Diabetes affects around four million people in the UK with stats released recently showing it affects 7,000 under-25s in England .
The condition is caused by the pancreas not creating enough insulin, or your body not reacting to it.
It can be hard to know if you have diabetes, but there are symptoms to look out for.
Some symptoms include weight loss, severe tiredness and feeling hungrier than normal.
But one that you might not be as aware of is dry mouth, Diabetes.co.uk has advised.
The term xerostomia is used to describe a persistent lack of saliva in the mouth and polydipsia is used to describe excessive thirst.
Feeling excessively thirsty can be one of the signs of diabetes, the experts add.
How thirsty are we talking? It’s normal to feel thirstier than usual some times, especially at certain points in the day, but if this is persistent it can be a sig.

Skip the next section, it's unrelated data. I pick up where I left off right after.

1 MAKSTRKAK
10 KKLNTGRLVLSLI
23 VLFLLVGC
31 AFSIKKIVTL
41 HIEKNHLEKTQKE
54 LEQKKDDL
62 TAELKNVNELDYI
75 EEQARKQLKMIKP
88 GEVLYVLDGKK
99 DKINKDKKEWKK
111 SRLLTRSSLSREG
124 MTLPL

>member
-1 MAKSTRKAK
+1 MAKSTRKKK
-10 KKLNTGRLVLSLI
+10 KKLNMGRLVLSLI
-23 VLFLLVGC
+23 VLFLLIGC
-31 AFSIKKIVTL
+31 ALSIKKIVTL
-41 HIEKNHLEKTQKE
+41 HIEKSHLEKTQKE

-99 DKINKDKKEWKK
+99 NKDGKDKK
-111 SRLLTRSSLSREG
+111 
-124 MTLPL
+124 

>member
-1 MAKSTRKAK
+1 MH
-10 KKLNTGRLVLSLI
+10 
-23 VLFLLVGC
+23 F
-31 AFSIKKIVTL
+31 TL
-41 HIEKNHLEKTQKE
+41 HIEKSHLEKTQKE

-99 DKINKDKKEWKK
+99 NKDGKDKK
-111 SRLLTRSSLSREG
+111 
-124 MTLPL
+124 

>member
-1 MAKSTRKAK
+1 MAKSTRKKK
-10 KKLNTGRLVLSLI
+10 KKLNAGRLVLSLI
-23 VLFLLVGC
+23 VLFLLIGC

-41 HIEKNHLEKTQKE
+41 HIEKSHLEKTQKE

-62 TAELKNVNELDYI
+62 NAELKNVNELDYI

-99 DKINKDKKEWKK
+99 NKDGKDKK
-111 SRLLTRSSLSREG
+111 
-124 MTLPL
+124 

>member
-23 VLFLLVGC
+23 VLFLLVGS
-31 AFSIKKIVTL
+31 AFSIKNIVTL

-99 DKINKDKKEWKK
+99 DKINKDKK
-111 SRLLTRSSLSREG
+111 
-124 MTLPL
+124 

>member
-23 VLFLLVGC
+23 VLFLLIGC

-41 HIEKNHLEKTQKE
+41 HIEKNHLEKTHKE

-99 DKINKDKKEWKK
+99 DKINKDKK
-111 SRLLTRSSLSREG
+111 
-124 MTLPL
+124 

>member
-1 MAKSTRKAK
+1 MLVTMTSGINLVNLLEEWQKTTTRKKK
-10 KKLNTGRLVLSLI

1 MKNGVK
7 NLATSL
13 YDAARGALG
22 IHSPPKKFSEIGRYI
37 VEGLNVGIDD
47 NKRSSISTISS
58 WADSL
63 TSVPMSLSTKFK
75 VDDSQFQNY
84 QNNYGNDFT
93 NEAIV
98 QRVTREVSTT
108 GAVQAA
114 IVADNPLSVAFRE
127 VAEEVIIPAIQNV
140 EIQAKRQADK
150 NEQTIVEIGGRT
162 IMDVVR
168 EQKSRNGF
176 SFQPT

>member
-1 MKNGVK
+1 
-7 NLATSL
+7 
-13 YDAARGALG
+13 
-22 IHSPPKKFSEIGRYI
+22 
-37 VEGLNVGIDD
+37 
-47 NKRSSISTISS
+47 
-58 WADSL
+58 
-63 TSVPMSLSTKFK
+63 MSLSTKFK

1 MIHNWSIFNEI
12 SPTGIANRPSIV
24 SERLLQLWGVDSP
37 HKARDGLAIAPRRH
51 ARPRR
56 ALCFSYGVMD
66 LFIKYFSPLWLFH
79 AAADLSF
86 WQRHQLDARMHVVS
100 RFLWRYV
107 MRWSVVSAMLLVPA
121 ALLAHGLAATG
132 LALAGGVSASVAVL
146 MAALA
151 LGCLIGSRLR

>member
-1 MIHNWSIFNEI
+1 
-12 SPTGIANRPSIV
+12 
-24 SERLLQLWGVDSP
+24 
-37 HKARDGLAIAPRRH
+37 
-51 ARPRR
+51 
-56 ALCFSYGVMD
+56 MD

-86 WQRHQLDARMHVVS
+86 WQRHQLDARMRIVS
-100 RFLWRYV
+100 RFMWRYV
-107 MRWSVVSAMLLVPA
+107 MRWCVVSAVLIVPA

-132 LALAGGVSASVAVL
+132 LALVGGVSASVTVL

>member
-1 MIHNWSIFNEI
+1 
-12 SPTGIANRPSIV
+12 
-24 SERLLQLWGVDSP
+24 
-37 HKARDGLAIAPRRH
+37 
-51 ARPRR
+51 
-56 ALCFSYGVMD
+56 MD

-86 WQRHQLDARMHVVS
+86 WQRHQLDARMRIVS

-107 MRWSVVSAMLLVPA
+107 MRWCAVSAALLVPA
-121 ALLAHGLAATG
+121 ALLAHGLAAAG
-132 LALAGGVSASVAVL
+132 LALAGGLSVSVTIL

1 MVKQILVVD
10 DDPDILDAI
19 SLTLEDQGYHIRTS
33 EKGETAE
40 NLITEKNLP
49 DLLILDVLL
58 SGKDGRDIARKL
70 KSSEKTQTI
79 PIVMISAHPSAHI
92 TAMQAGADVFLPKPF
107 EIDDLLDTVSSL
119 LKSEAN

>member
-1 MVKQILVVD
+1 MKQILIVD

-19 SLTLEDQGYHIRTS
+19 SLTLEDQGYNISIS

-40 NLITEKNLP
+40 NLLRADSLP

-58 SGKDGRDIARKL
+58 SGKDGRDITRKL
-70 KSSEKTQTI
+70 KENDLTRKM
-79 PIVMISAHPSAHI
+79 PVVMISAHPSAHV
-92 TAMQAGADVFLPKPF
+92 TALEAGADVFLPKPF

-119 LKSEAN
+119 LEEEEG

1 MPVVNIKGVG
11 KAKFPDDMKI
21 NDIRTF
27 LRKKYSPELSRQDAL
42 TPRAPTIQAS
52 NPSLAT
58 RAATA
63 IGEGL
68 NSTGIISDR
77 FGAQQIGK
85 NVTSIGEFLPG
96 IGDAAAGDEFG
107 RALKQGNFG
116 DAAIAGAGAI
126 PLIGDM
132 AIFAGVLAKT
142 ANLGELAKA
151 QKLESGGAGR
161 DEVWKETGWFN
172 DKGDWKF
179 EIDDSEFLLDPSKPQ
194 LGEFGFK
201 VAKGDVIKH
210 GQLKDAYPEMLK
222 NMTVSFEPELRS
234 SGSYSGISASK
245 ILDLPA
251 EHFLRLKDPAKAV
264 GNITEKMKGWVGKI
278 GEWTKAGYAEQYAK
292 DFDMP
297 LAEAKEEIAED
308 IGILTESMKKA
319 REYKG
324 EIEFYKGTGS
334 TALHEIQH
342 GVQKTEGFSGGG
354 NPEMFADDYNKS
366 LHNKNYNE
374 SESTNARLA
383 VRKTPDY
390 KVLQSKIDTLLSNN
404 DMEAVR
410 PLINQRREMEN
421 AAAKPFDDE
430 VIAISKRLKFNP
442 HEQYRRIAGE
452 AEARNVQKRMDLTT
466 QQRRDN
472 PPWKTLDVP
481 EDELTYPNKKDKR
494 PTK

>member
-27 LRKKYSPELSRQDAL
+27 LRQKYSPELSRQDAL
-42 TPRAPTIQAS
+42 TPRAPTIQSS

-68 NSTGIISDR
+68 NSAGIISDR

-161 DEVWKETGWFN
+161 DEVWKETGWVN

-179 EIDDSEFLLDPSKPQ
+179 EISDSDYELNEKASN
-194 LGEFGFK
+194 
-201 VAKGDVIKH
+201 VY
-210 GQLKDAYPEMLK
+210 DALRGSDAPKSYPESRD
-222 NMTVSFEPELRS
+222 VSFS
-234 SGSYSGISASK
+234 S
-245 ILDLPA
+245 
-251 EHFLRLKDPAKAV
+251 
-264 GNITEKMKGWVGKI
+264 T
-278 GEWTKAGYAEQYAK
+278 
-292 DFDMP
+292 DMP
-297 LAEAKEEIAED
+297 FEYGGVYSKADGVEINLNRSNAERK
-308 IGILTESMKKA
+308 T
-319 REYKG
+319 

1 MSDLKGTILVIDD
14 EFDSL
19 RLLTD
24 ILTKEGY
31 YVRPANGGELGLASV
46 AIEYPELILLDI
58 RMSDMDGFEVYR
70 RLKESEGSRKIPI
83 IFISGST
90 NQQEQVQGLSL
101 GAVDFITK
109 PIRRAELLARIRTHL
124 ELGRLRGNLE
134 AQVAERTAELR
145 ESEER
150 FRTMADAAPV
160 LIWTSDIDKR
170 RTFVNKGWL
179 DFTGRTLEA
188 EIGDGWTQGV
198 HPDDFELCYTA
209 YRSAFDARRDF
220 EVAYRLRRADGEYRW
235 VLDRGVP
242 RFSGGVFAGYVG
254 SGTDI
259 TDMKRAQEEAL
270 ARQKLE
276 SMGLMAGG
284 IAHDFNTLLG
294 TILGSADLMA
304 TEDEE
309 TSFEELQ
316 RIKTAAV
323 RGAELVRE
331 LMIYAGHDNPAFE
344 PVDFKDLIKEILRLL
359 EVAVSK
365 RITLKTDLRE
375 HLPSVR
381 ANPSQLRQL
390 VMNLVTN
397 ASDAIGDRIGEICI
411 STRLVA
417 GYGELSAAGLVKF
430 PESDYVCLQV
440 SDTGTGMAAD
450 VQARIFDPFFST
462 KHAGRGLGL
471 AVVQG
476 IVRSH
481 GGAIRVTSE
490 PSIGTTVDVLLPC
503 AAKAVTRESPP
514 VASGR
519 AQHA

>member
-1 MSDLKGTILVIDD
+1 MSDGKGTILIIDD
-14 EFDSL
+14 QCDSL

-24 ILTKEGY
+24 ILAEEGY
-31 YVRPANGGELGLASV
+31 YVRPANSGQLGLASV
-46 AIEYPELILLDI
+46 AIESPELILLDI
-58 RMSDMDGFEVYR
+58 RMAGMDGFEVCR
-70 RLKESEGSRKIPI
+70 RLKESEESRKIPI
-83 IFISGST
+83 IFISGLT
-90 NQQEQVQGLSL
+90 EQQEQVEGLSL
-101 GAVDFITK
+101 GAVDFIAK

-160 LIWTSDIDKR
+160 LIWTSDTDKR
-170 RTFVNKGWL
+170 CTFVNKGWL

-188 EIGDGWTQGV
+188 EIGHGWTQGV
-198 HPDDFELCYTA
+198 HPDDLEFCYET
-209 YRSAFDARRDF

“Polydipsia is the term given to excessive thirst and is one of the initial symptoms of diabetes,” says Diabetes.co.uk.
“It is also usually accompanied by temporary or prolonged dryness of the mouth.”
It adds: “If you feel thirsty all the time or your thirst is stronger than usual and continues even after you drink, it can be a sign that not all is well inside your body.”
You may also pass more urine than usual.
Excessive thirst is one of the ‘Big 3’ signs of diabetes mellitus as its a sign often of increased glucose levels.
When do you seek help?
People with diabetes with access to blood glucose testing equipment may wish to test their blood sugar levels when they are thirsty to determine whether their blood sugar levels are going too high.
What is seen as excessive thirst? Persistent thirstiness or unexplained thirst regardless of how much you drink.
If you don’t have diabetes it’s worth seeing a doctor if you have these symptoms anyway.
The NHS advice is to eat a healthy, balanced diet to help reduce symptoms of diabetes.
Regular exercise and taking regular blood tests are also a part of managing blood sugar levels.